Based on numbers from the U.S. Department of Labor, business services represent an $82.1 billion opportunity in the United States alone. Despite numerous efforts to get a larger piece of the pie, cable operators today have a market share of less than 3 percent in business services. But changing circumstances have put the cable industry in a much stronger position. Highly successful residential voice rollouts have served to increase cable operators’ voice expertise and credibility, and Internet protocol (IP) expertise is strong. At the same time, operators have been deploying fault-tolerant, carrier-class networks to support these rollouts. As a result, cable operators now have both the networks and the expertise to offer an alternative to the telecom service providers in this lucrative market—and are well-positioned to increase market share significantly. The key to maximizing the business services opportunity lies in managed services. Beyond just offering “dumb fat pipes,” operators can now offer a suite of services—including managed security (for example, firewalls, intrusion detection and prevention, protection from denial of service attacks), managed voice (for example, IP Centrex, IP private branch exchange, toll bypass), virtual private networks (VPNs), and others. Fiber or coax? The cable industry has the option to base its managed services offerings on coaxial or fiber access technologies. In either case, the industry can take advantage of the fiber backbone built for residential services. On a fiber network, cable operators can most cost-effectively deploy metro Ethernet technology. Examples of services include Layer 3 VPNs, Layer 2 VPNs and high-speed Internet access. With the appropriate customer premises equipment (CPE), voice services, security services and other managed services are also feasible over the metro Ethernet infrastructure. If fiber is not available in all targeted locations, new fiber must be installed before a service is introduced. Deploying with coax has other challenges. Many businesses—particularly those located close to residential areas—have coax available to them. Services can be offered to these customers using the same cable modem termination systems (CMTSs) used to deploy residential services. But there are still a lot of questions to answer. Should business customers be deployed on the same media access control (MAC) domain as residential subscribers or on a separate domain? How will data capacity be allocated? Will the throughput be guaranteed? How will service level agreements (SLAs) be guaranteed? Are the appropriate back-office systems in place? Clearly, both fiber and coax deployments come with their own sets of advantages and challenges. As a result, most cable operators use a combination of fiber-based and coax-based business services—depending on cost, location and customer size. SLAs A significant challenge that cable operators have faced is how to offer the SLAs that business customers demand. SLAs typically guarantee performance on such criteria as network uptime, allowable packet loss, latency and jitter. Business customers will ask for compensation when SLAs are not met. SLAs can be monitored in a number of ways. One basic “pull” method is to simply poll management information bases (MIBs) in the various devices throughout the network. Many devices include some type of service-assurance agent that can be used to collect information for SLAs. A more sophisticated method is to use IP Detail Records (IPDRs) or a similar protocol to “push” statistics to a collection device. Once the data has been collected, it must be fed into an SLA-management application. These applications can monitor, manage and report on SLA violations. Managed services Business customers require a variety of services, and each has its own specific set of technical and business requirements. To achieve the maximum stickiness and reduce churn, it is best to bundle multiple services. Each service offering must be evaluated on both market demand and the readiness of the operator to support it. The key for the cable operator is to: (A) go after services representing a large revenue opportunity; (B) ensure that the correct support system and backend system are in place; and (C) put in place equipment that enables future add-on services with minimal incremental investment. That said, three managed services offerings stand out as perhaps the largest opportunities to consider: voice, VPN and security. Each of these will be considered in turn. Voice According to Ovum, about 57 percent of the business services opportunity in the United States lies in voice services—about a $47 billion total opportunity. Since business customers typically purchase both data and voice services from a single service provider, a competitive business voice service dramatically increases the likelihood of success for a cable operator’s business services as a whole. While some would argue that voice is the stronghold of the telcos, cable operators have proved themselves to be competitive in residential voice services. Consumers have been very willing to migrate to a cable voice offering, and cable operators have been experiencing rapid subscriber growth. Furthermore, cable operators have won accolades for the quality of their services; J.D. Power and Associates ranked cable operators highest in customer satisfaction for five of six regions. Voice services can be offered via either fiber or coax. Fiber services over a metro Ethernet infrastructure typically make use of voice over IP (VoIP) and use Ethernet or multi-protocol label switching (MPLS) quality of service (QoS) mechanisms. For voice services over coax infrastructure, two technology options might be considered: PacketCable 1.x or session initiation protocol (SIP) and PacketCable Multimedia (PCMM).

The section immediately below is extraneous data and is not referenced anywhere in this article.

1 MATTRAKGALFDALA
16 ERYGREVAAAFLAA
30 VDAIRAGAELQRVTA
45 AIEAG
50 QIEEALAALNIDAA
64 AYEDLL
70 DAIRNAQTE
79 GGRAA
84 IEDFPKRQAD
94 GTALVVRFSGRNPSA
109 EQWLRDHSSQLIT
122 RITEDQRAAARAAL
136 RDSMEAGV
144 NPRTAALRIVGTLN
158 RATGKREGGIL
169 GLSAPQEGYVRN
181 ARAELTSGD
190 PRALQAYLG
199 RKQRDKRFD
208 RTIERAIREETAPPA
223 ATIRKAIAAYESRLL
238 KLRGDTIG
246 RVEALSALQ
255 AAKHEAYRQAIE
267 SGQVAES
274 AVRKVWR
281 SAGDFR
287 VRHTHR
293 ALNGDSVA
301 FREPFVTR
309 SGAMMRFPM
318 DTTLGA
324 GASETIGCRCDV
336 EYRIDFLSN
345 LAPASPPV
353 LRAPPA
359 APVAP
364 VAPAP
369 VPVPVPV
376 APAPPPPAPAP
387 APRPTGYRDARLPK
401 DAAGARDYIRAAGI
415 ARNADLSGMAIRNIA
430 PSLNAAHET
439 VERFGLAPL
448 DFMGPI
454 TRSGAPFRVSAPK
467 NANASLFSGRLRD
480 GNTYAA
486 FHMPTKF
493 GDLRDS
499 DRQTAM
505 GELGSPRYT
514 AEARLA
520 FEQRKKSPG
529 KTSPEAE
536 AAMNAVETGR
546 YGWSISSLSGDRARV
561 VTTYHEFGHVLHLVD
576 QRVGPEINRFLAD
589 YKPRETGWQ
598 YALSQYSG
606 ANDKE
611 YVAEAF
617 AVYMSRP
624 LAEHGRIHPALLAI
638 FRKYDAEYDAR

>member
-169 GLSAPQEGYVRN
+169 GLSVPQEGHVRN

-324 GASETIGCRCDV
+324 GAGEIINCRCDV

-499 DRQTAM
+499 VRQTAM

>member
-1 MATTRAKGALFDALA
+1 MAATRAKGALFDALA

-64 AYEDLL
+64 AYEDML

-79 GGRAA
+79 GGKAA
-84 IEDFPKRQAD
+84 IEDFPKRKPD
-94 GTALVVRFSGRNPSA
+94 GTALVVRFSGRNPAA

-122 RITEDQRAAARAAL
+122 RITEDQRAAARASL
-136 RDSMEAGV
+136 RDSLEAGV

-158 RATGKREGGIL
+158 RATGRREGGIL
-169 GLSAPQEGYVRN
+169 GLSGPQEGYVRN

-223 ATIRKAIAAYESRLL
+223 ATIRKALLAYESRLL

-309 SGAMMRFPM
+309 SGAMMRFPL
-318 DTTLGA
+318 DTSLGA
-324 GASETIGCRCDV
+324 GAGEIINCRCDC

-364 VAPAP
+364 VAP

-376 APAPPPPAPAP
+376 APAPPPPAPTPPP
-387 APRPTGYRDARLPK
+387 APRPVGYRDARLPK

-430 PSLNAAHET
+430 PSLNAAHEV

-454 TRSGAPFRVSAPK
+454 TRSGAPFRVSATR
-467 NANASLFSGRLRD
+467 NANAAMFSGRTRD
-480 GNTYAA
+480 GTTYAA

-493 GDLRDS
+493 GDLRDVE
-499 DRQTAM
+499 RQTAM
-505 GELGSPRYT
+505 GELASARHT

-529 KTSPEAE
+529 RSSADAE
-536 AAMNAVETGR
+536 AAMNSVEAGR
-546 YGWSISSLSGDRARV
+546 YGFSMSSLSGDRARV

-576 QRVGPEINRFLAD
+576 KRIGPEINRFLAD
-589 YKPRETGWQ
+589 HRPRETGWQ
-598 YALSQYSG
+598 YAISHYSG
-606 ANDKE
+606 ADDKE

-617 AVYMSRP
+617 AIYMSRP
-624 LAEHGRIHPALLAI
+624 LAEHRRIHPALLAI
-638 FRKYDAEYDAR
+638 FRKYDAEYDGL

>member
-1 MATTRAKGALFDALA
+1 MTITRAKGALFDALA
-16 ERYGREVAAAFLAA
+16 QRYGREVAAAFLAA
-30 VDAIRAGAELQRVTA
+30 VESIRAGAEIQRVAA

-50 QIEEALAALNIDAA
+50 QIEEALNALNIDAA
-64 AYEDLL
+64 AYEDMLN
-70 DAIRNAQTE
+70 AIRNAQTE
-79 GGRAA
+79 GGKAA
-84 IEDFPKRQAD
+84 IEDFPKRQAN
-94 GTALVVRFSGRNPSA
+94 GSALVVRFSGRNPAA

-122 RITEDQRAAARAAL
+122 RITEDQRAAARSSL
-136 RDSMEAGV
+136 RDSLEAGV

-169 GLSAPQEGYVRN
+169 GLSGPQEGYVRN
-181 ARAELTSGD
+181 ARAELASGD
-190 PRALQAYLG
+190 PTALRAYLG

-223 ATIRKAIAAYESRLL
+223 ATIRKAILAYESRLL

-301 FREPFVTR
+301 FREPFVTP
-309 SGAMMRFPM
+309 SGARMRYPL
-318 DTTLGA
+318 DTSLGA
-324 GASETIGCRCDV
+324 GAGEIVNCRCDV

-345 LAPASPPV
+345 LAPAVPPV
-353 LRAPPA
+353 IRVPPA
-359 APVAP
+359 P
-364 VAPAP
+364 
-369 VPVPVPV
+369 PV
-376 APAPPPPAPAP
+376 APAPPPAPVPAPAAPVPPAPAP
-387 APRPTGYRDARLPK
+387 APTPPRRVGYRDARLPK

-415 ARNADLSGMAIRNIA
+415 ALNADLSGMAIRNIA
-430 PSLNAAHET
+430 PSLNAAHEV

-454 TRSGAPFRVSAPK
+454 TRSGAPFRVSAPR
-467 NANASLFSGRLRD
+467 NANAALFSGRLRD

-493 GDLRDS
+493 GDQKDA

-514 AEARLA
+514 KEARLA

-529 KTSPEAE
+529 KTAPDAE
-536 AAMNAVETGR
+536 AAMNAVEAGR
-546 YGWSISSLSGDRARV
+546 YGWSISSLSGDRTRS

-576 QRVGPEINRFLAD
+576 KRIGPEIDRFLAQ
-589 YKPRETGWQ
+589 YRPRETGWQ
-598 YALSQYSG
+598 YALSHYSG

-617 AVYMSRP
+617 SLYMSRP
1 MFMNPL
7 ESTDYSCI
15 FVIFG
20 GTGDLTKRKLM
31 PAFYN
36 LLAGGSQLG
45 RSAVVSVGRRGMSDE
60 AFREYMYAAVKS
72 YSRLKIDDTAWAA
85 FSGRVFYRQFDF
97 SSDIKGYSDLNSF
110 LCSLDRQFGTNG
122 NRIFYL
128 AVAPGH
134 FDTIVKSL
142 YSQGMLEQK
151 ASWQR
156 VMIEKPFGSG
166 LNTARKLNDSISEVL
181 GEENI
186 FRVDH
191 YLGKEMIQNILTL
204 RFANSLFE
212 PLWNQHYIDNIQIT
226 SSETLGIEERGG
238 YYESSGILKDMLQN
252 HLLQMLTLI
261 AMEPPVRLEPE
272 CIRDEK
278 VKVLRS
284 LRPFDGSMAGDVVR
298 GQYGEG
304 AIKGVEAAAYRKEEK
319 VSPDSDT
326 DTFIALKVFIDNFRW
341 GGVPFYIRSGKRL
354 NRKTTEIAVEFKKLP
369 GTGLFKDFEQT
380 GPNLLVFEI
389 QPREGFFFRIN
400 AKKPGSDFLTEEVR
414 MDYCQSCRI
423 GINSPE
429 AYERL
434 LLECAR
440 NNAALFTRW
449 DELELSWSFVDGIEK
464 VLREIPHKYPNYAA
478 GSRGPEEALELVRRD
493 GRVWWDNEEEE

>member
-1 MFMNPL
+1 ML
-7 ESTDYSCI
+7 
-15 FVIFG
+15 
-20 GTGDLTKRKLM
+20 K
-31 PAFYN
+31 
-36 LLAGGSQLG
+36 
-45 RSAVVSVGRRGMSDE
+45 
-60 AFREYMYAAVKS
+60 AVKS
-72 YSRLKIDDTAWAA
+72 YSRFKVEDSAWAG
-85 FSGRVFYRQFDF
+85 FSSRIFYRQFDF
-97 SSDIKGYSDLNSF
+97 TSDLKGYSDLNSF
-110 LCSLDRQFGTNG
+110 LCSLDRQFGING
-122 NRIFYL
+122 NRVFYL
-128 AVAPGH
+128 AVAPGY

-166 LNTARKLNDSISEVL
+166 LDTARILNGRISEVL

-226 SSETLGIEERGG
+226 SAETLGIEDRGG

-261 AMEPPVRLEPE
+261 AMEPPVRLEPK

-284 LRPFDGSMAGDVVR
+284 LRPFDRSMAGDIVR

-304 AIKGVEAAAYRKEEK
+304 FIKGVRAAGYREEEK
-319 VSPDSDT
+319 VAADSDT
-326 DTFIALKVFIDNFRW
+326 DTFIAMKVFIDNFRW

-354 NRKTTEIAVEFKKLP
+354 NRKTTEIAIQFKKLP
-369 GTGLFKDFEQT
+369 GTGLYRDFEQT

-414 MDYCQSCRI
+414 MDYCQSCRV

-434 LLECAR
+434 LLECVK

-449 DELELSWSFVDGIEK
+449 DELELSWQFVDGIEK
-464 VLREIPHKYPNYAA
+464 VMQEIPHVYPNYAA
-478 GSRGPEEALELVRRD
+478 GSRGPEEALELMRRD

Residential VoIP services based on PacketCable 1.x use network call signaling (NCS), a variant of media gateway control protocol (MGCP), to provide public switched telephone network (PSTN)-like services. PacketCable specifications address how to enable interactive services such as voice over DOCSIS networks to provide QoS as well as security, billing, and lawful intercept requirements that impact the delivery of voice services over a shared cable access network. One practical challenge with PacketCable-based services is that the highest capacity PacketCable embedded multimedia terminal adapter (EMTA)—with a single cable modem—has 16 lines. While this is insufficient to address the full business voice services market, it is enough for the small office/home office (SOHO) market and small businesses—and these smaller businesses are the sweet spot for many cable operators. Furthermore, multiple EMTAs can be deployed to enable more lines. The second option is to use SIP phones or other SIP devices in conjunction with PCMM. SIP is used to access the more advanced set of business services, and PCMM is used to provide QoS guarantees to ensure a high quality service. Figure 1 shows the PCMM architecture for business services. At a high level, initiating a SIP call using PCMM requires the following steps: 1. Cable service router uses the SIP to signal the application manager, which is in this case the SIP call manager, with the request. The cable service router is shown in Figure 1 as a single device. Separate IP router and cable modem can be deployed, but this may drive up cost or make management more complex. That said, PCMM was specifically designed to enable QoS when these functions are kept separate.